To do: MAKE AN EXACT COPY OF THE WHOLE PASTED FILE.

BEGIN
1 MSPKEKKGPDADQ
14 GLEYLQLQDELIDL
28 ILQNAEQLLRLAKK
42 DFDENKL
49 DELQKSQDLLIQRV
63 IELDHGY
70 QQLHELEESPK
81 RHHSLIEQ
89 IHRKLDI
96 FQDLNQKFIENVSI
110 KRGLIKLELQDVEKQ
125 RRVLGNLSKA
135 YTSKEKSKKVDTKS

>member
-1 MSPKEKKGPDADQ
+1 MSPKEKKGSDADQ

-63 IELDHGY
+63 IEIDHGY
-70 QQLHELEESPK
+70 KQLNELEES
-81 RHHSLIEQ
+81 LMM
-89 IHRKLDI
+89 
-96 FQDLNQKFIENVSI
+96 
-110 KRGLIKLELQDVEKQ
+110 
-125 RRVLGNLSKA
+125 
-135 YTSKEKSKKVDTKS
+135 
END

1 MSPKEKKGPDADQ
14 GLEYLQLQDELIDL
28 ILQNAEQLLRLAKK
42 DFDENKL
49 DELQKSQDLLIQRV
63 IELDHGY
70 QQLHELEESPK
81 RHHSLIEQ
89 IHRKLDI
96 FQDLNQKFIENVSI
110 KRGLIKLELQDVEKQ
125 RRVLGNLSKA
135 YTSKEKSKKVDTKS

>member
-1 MSPKEKKGPDADQ
+1 MSPKEKKGSDADQ

-63 IELDHGY
+63 IEIDHGY
-70 QQLHELEESPK
+70 KQLNELEES
-81 RHHSLIEQ
+81 LMM
-89 IHRKLDI
+89 
-96 FQDLNQKFIENVSI
+96 
-110 KRGLIKLELQDVEKQ
+110 
-125 RRVLGNLSKA
+125 
-135 YTSKEKSKKVDTKS
+135 